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(Sabine, 1834-1924, Divine and Author)
Fine Early Autograph Letter Signed to Mr Alwood
thanking him "for the review. It is rather savage, but I think my book is calculated to exasperate those who do not go in for the same line. I do not doubt that curates would be far more subject to injustice if left to the tender mercies of incumbents, but what I complain of is that they are at the tender mercies of any one, & have no recognised positions,. Ascending to ancient Canon law no priest in a diocese could be suspended or deprived without being tried by the bishops & synod, the synod elected by all the priests of the diocese. That was constitutional. Every man who has rights should have a guarantee for the unimpeded exercise of them. Some friends of mine, curates, have been treated with gross injustice, & if they had cared to make their cases public would have roused indignation against the Bishops, but then - how about their own future prospects? What other bishops would receive them into their dioceses? I will lend you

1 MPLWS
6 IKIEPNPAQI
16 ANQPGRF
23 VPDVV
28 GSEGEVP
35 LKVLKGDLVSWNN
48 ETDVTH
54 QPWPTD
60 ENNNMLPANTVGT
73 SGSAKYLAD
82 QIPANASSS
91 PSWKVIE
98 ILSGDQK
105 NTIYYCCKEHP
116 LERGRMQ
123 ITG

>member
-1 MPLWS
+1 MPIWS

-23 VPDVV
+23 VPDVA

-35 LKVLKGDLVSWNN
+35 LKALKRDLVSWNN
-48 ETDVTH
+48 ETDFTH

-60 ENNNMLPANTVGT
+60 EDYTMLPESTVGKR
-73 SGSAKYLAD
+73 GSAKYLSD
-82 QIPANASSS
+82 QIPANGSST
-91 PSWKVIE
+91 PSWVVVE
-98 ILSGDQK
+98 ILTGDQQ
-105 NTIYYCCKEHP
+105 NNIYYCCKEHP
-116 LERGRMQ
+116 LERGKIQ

In Exitu Israel
if you like. Can you not come over & lunch with me some day, see the Church & carry off the book. I am now working up the ... schism in Bohemia as a profitable subject to exhibit the stupidity of Rome in missing an occasion of conciliating. The second volume of my
Origin & Development
will not appear till the excitement of the war is over, though it is printed. War has a bad effect on the sale of books ...", 2 sides closely written 8vo., Daltons Parsonage, Thirsk, 27th August
Sabine Baring-Gould (1834-1924) of Lew Trenchard in Devon, was an Anglican priest, hagiographer, antiquarian, novelist, folk song collector and eclectic scholar. The manor house of Lew Trenchard, near Okehampton, Devon, has been preserved as he had it rebuilt and is now a hotel. He is remembered particularly as a writer of hymns, the best-known being "Onward, Christian Soldiers".
He took Holy Orders in 1864, and became the curate at Horbury Bridge, West Riding of Yorkshire. It was while acting as a curate that he met Grace Taylor, the daughter of a mill hand, then aged fourteen. In the next few years they fell in love. His vicar, John Sharp, arranged for Grace to live for two years with relatives in York to learn middle-class manners. Baring-Gould, meanwhile, relocated to become perpetual curate at Dalton, near Thirsk. He and Grace were married in 1868 at Wakefield.
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